At the second US-Africa leadership summit in Washington DC this week, President Joe Biden promised a wave of investment in the continent topping $50 billion over the next three years. Among them was a $75 million pledge to support political governance in an attempt to counter what he described as “democratic backsliding.”
The effort is timely: Since 2017, 13 of the 14 coups recorded globally have been in Africa, according to the BBC. Biden said the US will work with African governments, regional institutions and civil society to “strengthen transparent, accountable governance facilities, facilitating voter registration [and] constitutional reform.”
Mo Ibrahim, founder of the Mo Ibrahim Foundation and creator of the Ibrahim Prize for African Leadership, welcomed the initiative but suggested its impact could be limited by the amount of funding committed. “There has been a lot of tightening of the space for civil society in Africa, so it’s important that they’re acknowledging the importance of governance, but $75 million is not enough,” he said in an interview with FMN. “There are 54 countries and the US has $50 billion to give—there must be scope for more than that for governance.”
Biden’s pledge to invest at least $55 billion in Africa over the next three years also came under scrutiny as much of the funding will come from previously announced programs, Reuters reports. Nearly $20 billion will go to supporting health programs in the region, including over $11.5 billion to combat HIV/AIDS. Adult HIV prevalence remains stubbornly high at 9% in sub-Saharan Africa, according to the Population Reference Bureau.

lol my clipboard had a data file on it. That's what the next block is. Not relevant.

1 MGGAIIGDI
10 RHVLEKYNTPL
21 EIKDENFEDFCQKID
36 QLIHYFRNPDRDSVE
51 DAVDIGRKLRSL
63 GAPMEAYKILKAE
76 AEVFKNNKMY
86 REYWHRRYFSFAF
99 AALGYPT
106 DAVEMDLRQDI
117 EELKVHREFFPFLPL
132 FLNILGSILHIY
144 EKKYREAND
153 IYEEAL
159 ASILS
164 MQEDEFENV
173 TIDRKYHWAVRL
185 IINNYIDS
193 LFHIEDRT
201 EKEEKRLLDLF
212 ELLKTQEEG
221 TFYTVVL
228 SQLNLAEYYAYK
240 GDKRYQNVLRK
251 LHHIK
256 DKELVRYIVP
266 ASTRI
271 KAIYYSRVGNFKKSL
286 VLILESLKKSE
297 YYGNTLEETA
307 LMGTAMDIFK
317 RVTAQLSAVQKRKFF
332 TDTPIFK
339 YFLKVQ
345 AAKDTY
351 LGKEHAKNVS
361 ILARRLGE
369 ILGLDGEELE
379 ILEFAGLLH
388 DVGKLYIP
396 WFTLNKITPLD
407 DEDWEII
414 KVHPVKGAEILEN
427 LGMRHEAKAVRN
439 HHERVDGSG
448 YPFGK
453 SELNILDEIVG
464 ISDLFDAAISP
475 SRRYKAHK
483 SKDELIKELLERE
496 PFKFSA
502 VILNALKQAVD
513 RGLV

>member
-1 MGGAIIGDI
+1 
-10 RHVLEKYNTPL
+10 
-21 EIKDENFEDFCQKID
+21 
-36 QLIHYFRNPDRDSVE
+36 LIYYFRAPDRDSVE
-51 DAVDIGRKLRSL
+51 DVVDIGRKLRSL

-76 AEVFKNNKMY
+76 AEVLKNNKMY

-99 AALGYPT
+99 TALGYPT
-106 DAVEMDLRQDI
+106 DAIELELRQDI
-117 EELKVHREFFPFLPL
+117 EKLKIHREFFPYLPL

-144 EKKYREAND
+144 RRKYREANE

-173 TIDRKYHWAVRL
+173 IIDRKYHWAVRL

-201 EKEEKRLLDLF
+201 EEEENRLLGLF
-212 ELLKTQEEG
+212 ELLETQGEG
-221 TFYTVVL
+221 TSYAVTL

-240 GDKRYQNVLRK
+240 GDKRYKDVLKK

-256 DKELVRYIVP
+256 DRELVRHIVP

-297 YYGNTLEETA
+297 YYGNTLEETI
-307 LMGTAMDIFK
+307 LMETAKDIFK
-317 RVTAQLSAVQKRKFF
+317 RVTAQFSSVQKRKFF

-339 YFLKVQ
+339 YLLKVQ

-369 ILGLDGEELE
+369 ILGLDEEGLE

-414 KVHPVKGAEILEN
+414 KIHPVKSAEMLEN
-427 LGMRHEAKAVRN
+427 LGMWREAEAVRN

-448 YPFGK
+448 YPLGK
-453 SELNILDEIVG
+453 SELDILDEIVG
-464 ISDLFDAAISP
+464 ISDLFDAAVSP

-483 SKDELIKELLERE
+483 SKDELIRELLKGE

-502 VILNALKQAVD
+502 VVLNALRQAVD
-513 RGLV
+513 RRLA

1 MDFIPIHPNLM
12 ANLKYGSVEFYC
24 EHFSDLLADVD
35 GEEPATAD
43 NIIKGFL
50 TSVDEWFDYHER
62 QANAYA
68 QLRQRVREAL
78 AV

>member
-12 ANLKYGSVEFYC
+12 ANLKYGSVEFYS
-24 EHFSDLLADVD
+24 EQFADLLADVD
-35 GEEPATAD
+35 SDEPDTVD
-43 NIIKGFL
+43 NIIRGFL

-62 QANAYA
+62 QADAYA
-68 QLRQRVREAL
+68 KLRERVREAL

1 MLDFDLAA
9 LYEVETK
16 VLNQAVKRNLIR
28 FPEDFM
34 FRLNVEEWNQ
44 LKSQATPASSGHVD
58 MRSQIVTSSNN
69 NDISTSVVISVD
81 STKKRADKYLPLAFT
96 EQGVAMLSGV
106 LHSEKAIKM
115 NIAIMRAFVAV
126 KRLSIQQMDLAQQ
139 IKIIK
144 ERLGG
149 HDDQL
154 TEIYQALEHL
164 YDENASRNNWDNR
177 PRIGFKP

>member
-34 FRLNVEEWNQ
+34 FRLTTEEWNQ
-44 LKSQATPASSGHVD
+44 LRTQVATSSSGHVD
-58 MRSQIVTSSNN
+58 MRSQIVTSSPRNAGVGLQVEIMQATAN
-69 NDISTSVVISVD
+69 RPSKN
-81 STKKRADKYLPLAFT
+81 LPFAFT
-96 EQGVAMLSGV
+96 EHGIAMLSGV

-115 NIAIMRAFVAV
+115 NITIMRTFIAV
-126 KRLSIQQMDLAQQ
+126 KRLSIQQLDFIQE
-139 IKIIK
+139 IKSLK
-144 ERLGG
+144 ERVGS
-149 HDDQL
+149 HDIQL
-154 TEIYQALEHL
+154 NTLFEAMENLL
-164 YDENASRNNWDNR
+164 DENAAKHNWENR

Biden touted $15 billion in trade and investment deals at the summit, including packages for the African Import-Export Bank, Africa Finance Corp., and the Africa50 Infrastructure Investment Program. The administration has also committed to over $1 billion to help Africa adapt to climate change and hundreds of millions in new investment for women’s initiatives. Biden also said he’d asked the US Congress for the authority to lend $21 billion to the IMF to “provide access to necessary financing for low and middle income countries that’s so difficult to come by now.”
Macky Sall, President of Senegal and Chair of the African Union, took a strident tone in his response to Biden’s commitments, laying out six priorities on behalf of the African people. Sall demanded more commitment from the US on peace, security and the fight against terrorism, and on debt relief to help nations build economic and social resilience in the face of “the triple global shocks of climate change, a health crisis and a major war.”
He also called for sustained investment in infrastructure, financial support for the transition to clean energy, and “massive investments” in improving Africa’s food production capacity. Sall acknowledged that the US had already addressed his sixth priority—advocating for Africa’s inclusion in the UN Security Council—but pressed for the scrapping of sanctions against Zimbabwe.
At the leaders’ summit, Biden committed to helping the African Union gain a permanent seat on the G20.
Biden also promised to do “whatever we can” to help the Democratic Republic of Congo in the wake of intense flooding that killed at least 120 people this week.